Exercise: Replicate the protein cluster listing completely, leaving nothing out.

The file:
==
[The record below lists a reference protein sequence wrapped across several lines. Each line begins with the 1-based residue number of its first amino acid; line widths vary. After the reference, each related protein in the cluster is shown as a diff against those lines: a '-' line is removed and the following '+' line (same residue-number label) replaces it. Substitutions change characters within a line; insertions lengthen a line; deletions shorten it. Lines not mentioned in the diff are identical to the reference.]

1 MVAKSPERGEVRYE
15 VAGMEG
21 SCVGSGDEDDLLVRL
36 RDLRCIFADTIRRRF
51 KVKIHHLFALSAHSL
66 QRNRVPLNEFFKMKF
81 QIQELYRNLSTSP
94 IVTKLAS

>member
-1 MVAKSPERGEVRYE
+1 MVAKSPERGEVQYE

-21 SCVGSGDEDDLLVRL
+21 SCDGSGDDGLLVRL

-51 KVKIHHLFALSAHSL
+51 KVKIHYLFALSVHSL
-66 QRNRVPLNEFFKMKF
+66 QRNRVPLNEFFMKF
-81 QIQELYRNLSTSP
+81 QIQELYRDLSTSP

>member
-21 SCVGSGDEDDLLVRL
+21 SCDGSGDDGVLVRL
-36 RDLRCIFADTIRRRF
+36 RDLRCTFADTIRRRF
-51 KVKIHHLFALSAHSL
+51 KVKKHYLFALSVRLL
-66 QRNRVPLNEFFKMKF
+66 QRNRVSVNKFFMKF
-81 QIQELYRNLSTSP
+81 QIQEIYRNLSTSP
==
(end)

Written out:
[The record below lists a reference protein sequence wrapped across several lines. Each line begins with the 1-based residue number of its first amino acid; line widths vary. After the reference, each related protein in the cluster is shown as a diff against those lines: a '-' line is removed and the following '+' line (same residue-number label) replaces it. Substitutions change characters within a line; insertions lengthen a line; deletions shorten it. Lines not mentioned in the diff are identical to the reference.]

1 MVAKSPERGEVRYE
15 VAGMEG
21 SCVGSGDEDDLLVRL
36 RDLRCIFADTIRRRF
51 KVKIHHLFALSAHSL
66 QRNRVPLNEFFKMKF
81 QIQELYRNLSTSP
94 IVTKLAS

>member
-1 MVAKSPERGEVRYE
+1 MVAKSPERGEVQYE

-21 SCVGSGDEDDLLVRL
+21 SCDGSGDDGLLVRL

-51 KVKIHHLFALSAHSL
+51 KVKIHYLFALSVHSL
-66 QRNRVPLNEFFKMKF
+66 QRNRVPLNEFFMKF
-81 QIQELYRNLSTSP
+81 QIQELYRDLSTSP

>member
-21 SCVGSGDEDDLLVRL
+21 SCDGSGDDGVLVRL
-36 RDLRCIFADTIRRRF
+36 RDLRCTFADTIRRRF
-51 KVKIHHLFALSAHSL
+51 KVKKHYLFALSVRLL
-66 QRNRVPLNEFFKMKF
+66 QRNRVSVNKFFMKF
-81 QIQELYRNLSTSP
+81 QIQEIYRNLSTSP